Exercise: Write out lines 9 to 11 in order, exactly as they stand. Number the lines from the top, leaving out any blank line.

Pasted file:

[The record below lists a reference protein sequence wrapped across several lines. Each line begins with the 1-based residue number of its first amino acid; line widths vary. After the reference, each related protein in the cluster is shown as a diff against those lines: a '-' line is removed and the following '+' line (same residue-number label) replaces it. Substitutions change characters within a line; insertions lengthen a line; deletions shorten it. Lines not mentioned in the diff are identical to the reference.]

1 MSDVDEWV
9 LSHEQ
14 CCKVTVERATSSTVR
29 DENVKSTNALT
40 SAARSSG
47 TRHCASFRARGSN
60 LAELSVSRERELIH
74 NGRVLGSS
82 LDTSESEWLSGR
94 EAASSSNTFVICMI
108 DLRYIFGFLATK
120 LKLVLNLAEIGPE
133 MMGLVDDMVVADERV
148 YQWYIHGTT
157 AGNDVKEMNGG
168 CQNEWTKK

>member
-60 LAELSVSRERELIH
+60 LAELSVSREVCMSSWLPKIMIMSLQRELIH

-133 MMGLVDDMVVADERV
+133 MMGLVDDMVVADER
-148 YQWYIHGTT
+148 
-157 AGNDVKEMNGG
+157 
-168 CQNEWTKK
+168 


74 NGRVLGSS
82 LDTSESEWLSGR
94 EAASSSNTFVICMI